The Multicultural Center at the University of Oregon recently held a screening of the documentary, The Return of Navajo Boy. The director, Jeff Spitz, spoke beforehand. He told about how in the late 1990’s a man named Bill Kennedy approached him with a film that his recently deceased father had made in the 1950’s. It was a half-hour documentary about the Navajos (Diné) called Navajo Boy. Kennedy asked Spitz to help him preserve his father’s work. Spitz could make no sense out of the film, which had no sound. He took the film to a library in Chicago that had an extensive collection of literature and films related to Native Americans. The people at the library told him that the film showed a ceremony that, according to Navajo religious belief, should never be filmed. They advised him to destroy the movie. Spitz couldn’t bring himself to do this. Instead, he and Kennedy decided to locate the people in the film and ask them what should be done with it.
The documentary begins with Kennedy talking with Lorenzo Begay, a descendent of the family in the film. (We’re not told how Kennedy managed to locate him.) He lives with his family on a reservation in the austerely beautiful Monument Valley in Utah. He takes Kennedy to meet his uncle and his mother, Elsie Mae Cly Begay, both of whom appear as children in the film.
He shows the movie to the Begay family. They seem pleased to see themselves in it. We are then told about the family’s history. During the 1950’s, they supported themselves by raising sheep, which they still do today. They were also paid by a local merchant to pose for photographs that would be used for postcards. (They also appeared as extras in John Ford’s The Searchers). Elsie Mae’s mother, Happy Cly, was believed to be the most photographed woman in America at that time.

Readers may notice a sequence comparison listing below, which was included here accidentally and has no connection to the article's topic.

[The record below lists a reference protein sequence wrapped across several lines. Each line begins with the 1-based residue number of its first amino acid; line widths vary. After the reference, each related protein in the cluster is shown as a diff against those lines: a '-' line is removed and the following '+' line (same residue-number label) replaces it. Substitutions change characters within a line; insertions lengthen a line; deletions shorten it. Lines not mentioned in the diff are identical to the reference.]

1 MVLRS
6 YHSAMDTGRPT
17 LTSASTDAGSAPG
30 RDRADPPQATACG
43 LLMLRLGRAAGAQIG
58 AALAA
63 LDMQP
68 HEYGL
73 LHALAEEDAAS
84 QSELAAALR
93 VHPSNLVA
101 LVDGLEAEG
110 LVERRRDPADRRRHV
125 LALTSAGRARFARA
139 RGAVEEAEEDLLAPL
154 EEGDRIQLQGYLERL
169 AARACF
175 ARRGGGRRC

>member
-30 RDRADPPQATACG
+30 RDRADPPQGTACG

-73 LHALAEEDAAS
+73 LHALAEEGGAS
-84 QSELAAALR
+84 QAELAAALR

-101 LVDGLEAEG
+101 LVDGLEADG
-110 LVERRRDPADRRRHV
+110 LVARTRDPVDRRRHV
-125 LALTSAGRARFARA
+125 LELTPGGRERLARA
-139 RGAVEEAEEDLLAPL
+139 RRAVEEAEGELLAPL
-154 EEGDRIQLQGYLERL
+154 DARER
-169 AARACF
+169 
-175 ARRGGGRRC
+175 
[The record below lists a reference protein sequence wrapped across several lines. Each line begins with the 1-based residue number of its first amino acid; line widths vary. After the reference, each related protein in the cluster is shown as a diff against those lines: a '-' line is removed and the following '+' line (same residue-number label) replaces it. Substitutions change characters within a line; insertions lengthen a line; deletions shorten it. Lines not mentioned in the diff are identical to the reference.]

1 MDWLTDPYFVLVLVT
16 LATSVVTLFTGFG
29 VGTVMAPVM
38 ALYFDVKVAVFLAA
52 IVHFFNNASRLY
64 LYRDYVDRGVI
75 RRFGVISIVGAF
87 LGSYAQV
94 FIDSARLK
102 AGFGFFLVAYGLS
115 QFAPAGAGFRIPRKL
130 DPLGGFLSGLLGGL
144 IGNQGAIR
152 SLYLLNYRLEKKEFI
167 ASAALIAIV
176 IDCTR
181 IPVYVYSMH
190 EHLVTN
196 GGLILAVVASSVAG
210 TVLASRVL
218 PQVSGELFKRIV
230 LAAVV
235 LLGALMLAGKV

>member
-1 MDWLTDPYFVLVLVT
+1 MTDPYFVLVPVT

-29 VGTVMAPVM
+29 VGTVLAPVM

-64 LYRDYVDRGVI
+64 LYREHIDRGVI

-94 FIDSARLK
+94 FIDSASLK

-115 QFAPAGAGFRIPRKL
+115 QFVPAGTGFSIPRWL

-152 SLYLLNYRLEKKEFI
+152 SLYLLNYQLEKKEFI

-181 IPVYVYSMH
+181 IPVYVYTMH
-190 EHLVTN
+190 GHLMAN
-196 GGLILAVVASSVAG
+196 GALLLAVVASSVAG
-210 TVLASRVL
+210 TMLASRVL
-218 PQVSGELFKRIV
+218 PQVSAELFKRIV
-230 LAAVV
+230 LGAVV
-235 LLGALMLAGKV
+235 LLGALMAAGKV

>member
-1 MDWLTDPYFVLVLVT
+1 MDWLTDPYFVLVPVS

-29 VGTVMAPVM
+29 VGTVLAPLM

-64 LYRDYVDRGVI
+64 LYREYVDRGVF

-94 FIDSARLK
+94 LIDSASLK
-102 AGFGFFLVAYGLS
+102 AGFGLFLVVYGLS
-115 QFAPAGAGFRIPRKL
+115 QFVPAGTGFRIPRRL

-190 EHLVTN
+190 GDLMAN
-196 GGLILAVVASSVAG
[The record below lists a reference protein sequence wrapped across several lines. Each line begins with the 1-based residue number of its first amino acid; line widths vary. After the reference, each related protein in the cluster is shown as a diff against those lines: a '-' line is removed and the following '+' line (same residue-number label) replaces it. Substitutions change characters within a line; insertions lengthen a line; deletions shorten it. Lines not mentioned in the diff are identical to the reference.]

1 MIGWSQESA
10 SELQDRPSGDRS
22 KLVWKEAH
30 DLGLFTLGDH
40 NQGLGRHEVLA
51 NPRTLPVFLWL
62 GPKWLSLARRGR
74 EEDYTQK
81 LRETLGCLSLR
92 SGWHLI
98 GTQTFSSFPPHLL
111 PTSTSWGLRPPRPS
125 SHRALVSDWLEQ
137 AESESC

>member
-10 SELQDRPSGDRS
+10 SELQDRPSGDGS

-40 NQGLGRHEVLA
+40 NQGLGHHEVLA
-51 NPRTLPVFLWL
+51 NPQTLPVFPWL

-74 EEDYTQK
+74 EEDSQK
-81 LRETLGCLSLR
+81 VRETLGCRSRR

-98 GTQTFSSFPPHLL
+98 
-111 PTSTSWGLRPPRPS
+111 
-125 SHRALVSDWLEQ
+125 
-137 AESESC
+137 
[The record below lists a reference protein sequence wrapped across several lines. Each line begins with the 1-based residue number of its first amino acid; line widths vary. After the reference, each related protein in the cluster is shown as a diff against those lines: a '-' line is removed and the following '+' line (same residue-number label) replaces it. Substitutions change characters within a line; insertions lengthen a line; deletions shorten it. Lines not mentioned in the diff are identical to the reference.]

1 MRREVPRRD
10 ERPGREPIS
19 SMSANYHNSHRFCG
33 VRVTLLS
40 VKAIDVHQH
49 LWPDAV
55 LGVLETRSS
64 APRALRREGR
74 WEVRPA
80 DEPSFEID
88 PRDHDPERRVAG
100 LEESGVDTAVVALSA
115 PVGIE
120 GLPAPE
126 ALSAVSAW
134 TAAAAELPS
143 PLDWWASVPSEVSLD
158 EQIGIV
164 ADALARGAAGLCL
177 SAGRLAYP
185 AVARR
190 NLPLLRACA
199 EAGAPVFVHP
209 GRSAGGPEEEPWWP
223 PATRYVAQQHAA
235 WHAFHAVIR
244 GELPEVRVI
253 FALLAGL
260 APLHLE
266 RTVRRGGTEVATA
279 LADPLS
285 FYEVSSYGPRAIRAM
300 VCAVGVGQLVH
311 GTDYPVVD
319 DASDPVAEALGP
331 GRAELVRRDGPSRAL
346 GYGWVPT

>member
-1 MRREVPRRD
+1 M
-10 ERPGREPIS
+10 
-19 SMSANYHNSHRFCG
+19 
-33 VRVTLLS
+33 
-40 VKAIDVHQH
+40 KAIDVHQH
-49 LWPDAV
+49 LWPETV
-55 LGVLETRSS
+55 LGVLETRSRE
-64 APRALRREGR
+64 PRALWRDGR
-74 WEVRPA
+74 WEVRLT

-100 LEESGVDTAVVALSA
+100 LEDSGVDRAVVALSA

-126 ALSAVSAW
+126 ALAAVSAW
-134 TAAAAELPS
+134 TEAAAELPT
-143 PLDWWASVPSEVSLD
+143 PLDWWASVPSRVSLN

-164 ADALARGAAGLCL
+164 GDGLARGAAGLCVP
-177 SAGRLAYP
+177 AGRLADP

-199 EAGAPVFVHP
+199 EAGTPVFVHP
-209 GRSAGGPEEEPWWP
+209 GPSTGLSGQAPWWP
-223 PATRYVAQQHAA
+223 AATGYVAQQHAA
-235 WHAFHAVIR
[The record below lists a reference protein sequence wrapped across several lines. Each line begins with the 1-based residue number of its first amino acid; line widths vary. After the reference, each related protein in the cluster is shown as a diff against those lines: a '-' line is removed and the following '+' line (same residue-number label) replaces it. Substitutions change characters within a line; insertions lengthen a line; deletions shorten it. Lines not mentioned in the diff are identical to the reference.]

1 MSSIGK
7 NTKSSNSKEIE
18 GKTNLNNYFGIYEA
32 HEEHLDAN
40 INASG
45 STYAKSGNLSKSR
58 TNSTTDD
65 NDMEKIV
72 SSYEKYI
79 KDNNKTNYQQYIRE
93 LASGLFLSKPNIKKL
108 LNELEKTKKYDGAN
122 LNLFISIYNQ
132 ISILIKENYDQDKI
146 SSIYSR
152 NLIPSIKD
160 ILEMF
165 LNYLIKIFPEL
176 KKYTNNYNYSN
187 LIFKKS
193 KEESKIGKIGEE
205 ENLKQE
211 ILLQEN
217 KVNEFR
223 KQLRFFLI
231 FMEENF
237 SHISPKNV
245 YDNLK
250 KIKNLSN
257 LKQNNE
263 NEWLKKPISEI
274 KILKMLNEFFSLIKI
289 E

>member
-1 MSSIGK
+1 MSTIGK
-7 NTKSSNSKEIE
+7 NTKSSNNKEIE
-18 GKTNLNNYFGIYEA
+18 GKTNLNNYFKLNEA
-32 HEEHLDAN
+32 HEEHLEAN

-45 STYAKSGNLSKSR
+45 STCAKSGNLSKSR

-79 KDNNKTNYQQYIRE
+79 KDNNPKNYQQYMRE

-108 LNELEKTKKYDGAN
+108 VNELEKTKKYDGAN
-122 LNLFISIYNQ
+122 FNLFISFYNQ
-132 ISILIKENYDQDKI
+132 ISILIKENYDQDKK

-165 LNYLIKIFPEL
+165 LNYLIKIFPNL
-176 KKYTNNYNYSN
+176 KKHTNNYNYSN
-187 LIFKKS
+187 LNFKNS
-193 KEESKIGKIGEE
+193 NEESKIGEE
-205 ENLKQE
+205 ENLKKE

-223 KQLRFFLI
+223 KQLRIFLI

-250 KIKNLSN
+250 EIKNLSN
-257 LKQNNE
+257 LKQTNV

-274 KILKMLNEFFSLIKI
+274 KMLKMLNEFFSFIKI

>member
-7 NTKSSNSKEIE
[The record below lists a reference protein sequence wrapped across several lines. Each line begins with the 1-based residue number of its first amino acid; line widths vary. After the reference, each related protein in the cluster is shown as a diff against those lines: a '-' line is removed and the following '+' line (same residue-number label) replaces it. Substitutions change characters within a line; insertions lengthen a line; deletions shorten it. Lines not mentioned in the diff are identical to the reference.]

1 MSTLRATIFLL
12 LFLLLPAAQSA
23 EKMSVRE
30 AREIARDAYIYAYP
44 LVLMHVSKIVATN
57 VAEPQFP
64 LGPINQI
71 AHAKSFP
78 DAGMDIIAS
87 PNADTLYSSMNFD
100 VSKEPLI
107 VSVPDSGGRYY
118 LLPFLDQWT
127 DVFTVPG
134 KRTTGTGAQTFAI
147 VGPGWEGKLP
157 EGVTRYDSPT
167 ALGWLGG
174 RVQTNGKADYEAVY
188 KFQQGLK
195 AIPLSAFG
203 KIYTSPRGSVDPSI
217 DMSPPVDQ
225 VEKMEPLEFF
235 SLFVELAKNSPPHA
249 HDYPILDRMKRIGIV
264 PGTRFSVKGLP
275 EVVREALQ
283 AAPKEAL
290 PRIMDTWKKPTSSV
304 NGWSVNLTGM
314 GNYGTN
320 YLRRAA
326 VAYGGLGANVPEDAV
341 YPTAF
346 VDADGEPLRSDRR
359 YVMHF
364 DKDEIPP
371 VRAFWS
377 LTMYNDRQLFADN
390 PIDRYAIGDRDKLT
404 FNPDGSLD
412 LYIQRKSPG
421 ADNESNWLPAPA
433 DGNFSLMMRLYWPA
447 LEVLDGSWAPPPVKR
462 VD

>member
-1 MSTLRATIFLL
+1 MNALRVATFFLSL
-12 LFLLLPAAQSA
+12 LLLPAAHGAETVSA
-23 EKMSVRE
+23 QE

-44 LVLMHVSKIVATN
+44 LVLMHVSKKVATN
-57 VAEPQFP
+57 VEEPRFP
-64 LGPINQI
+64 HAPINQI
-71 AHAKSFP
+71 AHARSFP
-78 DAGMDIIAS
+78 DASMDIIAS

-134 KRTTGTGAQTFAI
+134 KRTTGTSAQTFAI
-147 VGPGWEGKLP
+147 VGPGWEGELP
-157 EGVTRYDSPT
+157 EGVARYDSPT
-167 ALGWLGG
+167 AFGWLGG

Some members of the family also worked in the uranium mines. The Navajo workers were not warned about the health hazards of radiation exposure. One of Elsie Mae’s brothers worked in the mines, and he later developed cancer. The film discusses his efforts to get compensation from the government. Also, radioactive tailings from these minds contaminated the ground water. Elsie Mae’s hogan was built using rocks from the mines. Later it was found to contain 80 times the acceptable level of radiation, so it was destroyed. Two of Elsie Mae’s sons died of cancer, and a third has recently developed it. Happy Cly died from cancer. It turns out that the ceremony shown in the documentary by Bill Kennedy’s father is that of a medicine man trying to cure her.
Elsie Mae had a baby brother, John Wayne Cly, who also appears in Kennedy’s movie. When Happy Cly died, the family was unable to take care of him, so they gave him to white missionaries who promised to bring him back when he was older. They never did. When Kennedy’s documentary is shown at a Navajo museum, John Cly, who was then living in New Mexico, reads about it in a newspaper. The film ends with an emotional reunion between him and his family. There is also a postscript that relates how Elsie Mae now travels the country and to other countries to tell people about what uranium mining did to the Navajo nation.
This is an interesting and important film. Incredibly, the government wants to reopen some of these mines to provide fuel for a new generation of nuclear reactors. This is more evidence that nuclear energy is a bad idea.
You can learn more about this film at NavajoBoy.com.